Nebraskans would no longer spring forward or fall back if authorized by federal law under a bill that advanced from general file March 14.
LB283, introduced in 2021 by Albion Sen. Tom Briese, would adopt daylight saving time year-round if the bill’s provisions are not in conflict with federal law and three states bordering Nebraska also adopt year-round daylight saving time.
Briese said 19 states, including Wyoming, have adopted similar laws. Changing clocks twice a year leads to negative health outcomes and decreases economic activity, he said.
“Between medical costs, sick days, heart attacks, strokes, car accidents, loss of work days to workplace injuries and [the] simple decreased efficiency at work, the costs really begin to add up,” Briese said.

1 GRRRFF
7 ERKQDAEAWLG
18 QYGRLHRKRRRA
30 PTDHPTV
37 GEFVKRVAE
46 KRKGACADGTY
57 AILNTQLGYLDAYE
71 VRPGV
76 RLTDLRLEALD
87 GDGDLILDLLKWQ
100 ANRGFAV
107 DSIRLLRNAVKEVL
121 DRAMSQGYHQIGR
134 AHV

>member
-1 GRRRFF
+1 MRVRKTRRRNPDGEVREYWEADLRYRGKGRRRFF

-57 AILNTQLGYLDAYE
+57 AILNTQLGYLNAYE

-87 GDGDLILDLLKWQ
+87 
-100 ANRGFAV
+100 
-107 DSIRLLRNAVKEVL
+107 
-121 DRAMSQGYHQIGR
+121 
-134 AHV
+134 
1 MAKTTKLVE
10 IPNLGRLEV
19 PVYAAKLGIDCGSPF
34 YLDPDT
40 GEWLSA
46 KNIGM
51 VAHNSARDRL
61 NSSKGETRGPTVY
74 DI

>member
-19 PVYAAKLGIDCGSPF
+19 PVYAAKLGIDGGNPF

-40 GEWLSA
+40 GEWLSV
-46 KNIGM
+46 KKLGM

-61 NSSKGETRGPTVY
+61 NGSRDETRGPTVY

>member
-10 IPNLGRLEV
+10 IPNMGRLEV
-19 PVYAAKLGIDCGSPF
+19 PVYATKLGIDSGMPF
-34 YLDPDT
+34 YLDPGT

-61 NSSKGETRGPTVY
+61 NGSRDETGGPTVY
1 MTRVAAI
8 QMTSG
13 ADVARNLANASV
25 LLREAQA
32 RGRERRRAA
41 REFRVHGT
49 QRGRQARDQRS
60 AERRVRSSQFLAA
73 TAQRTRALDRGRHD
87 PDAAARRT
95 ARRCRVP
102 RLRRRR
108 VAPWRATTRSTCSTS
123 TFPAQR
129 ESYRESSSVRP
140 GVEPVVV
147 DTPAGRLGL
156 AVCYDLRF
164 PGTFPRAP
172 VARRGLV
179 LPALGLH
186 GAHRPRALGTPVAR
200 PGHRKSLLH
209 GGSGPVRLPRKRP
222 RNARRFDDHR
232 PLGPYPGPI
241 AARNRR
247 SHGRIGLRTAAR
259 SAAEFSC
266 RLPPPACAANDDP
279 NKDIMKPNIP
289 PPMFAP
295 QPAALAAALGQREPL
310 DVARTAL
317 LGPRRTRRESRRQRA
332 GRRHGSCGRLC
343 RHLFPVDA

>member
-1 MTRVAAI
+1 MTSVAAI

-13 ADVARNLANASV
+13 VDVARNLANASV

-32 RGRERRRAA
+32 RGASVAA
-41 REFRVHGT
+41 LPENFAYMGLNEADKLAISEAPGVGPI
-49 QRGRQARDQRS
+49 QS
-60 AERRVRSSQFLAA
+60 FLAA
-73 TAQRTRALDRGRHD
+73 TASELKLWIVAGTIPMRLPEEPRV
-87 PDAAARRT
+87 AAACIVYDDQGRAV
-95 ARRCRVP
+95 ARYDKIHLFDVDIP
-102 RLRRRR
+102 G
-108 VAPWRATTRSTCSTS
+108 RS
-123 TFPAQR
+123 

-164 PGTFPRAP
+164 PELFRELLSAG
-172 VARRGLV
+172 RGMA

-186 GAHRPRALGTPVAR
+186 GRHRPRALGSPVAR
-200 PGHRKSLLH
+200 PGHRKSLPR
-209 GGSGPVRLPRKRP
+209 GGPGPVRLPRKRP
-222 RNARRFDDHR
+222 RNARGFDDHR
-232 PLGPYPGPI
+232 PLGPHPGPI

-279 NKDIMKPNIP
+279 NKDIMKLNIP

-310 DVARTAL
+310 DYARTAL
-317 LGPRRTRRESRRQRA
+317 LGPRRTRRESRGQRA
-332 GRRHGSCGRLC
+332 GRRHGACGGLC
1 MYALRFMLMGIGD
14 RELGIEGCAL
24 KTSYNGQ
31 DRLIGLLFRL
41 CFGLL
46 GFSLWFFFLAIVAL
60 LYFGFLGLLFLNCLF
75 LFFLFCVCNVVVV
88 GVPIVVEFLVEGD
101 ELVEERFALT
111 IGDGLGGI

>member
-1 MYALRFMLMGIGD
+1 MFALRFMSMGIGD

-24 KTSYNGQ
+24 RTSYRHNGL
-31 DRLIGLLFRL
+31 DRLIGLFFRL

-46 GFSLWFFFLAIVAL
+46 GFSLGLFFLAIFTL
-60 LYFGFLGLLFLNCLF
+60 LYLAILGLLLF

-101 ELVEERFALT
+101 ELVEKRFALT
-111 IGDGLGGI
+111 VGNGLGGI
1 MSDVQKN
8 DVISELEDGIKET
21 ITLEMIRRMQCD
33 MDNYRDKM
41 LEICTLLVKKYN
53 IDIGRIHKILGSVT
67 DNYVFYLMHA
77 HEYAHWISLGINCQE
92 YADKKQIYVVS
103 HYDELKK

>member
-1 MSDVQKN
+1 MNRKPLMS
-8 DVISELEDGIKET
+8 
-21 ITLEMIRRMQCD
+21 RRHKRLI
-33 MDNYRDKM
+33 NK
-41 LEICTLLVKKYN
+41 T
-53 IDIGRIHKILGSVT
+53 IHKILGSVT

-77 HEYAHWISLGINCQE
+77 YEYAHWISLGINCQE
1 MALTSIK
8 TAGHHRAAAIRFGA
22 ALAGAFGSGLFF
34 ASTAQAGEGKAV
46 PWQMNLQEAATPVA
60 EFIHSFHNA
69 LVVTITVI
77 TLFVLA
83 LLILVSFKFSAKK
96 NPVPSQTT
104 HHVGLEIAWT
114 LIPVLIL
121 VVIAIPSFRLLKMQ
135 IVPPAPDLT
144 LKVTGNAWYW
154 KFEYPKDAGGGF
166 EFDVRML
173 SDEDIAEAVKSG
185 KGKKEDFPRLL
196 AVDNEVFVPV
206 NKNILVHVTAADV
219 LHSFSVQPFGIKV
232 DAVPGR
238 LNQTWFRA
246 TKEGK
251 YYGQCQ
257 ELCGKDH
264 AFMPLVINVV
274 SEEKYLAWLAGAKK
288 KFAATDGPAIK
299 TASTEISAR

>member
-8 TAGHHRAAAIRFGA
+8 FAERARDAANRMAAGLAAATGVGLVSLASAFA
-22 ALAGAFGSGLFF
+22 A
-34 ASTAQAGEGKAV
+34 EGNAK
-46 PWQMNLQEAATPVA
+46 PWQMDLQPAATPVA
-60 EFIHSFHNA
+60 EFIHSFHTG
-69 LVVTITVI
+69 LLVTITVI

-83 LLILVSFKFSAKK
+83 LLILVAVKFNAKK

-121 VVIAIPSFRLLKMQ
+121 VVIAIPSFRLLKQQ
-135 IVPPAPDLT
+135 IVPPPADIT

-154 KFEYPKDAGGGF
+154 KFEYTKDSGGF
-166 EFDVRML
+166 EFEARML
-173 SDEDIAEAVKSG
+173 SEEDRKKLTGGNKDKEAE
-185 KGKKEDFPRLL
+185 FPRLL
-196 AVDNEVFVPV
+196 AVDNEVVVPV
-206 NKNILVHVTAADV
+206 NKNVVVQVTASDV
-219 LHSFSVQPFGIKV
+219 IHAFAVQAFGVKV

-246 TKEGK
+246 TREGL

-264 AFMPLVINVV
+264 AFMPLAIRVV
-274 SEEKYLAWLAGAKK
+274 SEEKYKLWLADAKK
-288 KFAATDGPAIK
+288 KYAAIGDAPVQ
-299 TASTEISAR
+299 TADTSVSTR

Bayard Sen. Steve Erdman opposed the bill, saying that, if it passed, the sun wouldn’t rise in Lincoln until after 8 a.m. on many winter mornings.
“That is a significant problem for young people going to school,” Erdman said.
Sen. Mike Moser of Columbus supported the bill. He said many of his constituents dislike the twice-annual time change.
“They would like us to pick one and stick with it,” Moser said.
Senators advanced LB283 to select file on a 40-3 vote.